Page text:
Re: Deceptive God? from AiG...

From: Dawsonzhu@aol.com
Date: Wed Oct 02 2002 - 14:10:43 EDT

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    <<
    My thought is this -- how do we know God does not -- sometimes --
    deliberately deceive? It seems that He did so at least once (actually
    several times) in the story of the plagues of Egypt. Over and over
    God tells
    Moses to lie to Pharaoh, to tell him the people want only to go
    three days
    march into the desert to sacrifice -- rather than tell Pharaoh their real
    plan is to keep on going.
    >>

    I'm not so convinced that there was any deception. First _we_
    know the result as observers, and _we_ know where the story is
    going, but it is quite typical that us poor players who strut
    and fret our lives on the stage have little idea what is going
    on in our own play.

    Second, here again is a place where it would probably
    help to study a lot more. This is _one_ view, but I
    still feel it does a pretty good job of addressing
    the matter.

    ...Man's thoughts, his intellectual activity, the cognitive,
    conative, and affective aspects of his personality, are all
    regarded as issuing from the heart. The state of the heart
    defines, then the essential character of a person. Its
    "hardening" connotes the willful suppression of the capacity
    for reflection, for self-examination, for unbiased judgments
    about good and evil. In short, the "hardening of the heart"
    becomes synonymous with the numbing of the soul, a condition
    of moral atrophy.

    The motif of the hardening of the pharaoh's heart occurs precisely
    twenty times in one form or another within the scope of the Exodus
    story between Chapters 4 and 14. Intriguingly, the distribution of
    the motif is exactly equally divided between the pharaoh and God as
    the direct cause of the hardening. Ten times it is said that the
    pharaoh hardened his own heart, and ten times the hardening is
    attributed to God. Furthermore, it is not until the advent of
    the sixth plague that divine intervention begins. For the first
    five plagues the pharaoh's obduracy is the product of his own
    volition. This is crucial to the theological issue, for it stamps
    the king as a callous, evil-minded minded person who must bear full
    responsibility for his iniquitous acts freely and knowingly
    perpetrated.
    The pharaoh's culpability is established beyond doubt. He is not an
    innocent, blameless individual whose integrity is compromised, and
    finally subverted, by the intervention of Providence. He exhibits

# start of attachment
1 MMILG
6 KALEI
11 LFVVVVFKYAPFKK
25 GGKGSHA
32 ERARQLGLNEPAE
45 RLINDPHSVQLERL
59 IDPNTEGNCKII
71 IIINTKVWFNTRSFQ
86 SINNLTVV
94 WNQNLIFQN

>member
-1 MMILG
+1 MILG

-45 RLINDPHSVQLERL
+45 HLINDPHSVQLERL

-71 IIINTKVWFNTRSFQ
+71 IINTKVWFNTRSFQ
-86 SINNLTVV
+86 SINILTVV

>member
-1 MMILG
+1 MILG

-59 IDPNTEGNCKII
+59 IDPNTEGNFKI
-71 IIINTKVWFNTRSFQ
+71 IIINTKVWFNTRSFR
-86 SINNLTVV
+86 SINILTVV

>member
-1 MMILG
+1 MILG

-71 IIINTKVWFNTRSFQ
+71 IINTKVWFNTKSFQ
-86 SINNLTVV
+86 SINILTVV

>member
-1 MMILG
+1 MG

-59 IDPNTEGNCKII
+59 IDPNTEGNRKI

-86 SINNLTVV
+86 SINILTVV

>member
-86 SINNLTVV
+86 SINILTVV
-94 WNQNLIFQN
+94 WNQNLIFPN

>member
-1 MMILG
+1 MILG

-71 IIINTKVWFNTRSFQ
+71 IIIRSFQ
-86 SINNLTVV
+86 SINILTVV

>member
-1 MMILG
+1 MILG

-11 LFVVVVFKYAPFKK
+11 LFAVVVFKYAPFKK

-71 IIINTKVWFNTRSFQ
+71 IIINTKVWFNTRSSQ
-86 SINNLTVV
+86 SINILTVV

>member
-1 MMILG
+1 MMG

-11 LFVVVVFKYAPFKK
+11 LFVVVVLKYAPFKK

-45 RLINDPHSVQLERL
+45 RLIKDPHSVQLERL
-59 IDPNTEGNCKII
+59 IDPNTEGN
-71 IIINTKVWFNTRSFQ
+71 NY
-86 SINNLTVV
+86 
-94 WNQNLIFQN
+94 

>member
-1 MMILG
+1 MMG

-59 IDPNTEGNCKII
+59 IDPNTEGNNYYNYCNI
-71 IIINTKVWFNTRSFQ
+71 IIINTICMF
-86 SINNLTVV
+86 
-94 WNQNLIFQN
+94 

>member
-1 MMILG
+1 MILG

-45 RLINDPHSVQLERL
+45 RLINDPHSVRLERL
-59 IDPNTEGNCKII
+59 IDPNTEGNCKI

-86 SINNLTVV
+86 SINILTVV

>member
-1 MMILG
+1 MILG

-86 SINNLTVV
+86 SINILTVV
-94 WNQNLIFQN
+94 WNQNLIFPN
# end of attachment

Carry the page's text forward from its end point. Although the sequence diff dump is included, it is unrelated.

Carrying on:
an obvious and willing predisposition to cruelty. Accordingly, the
    king's continued intransigence from the sixth plague on cannot be
    said to be involuntary, a point that is carefully made in the
    narrative by its twice stressing that the pharaoh's obstinacy
    after the seventh plague was again self-willed. He was not one
    to be constrained by moral principles, and he cannot be excused
    from criminal liability. In brief, the idea of God's hardening
    the pharaoh's heart is that He utilizes a man's natural proclivity
    toward evil: He accentuates the process furtherance of His own
    historical purposes.

    There is one other point to be made in this connection. The
    theology
    and political theory of ancient Egypt stressed the literal divinity
    of the living pharaoh. His will was law, his word absolute. By
    reinforcing the pharaoh's stubbornness, thereby making him a
    prisoner
    of his own irrationality, God deprives the "god" of his freedom of
    action. The pharaoh can no longer control his own will and his
    so-called divinity is mocked.
    [Nahum Sarna. Exploring the Exodus: The Origins of Biblical Israel.
    (Schocken Books, NY 1996) pp 64-5.]

    The Pharoah was an arrogant cluck who had his magicians and jesters
    all singing praises to him. If God outwitted him, isn't that the
    same for God's divine teaching when we also are headed on the
    wrong road?
    We are given the chance to listen, and I gather that the pharaoh also
    had his chance where God _could_ have changed His mind, but the pharaoh
    lived up to his ways --- like most of us when we're determined to screw
    up --- and he received the lesson he greatly deserved (God's way of
    making it clear, plain, and undeniable who has ultimate sovereignty
    over reality).

    Again, I find sometimes skeptics have made a big deal of "how terrible
    this God is for hardening the _poor_, _innocent_, unassuming, and
    _helpless_ pharaoh's heart. What kind of God could do such a
    _terrible_ thing?" .... and so on. Maybe it is just not so simple.

    By Grace alone we proceed,
    Wayne



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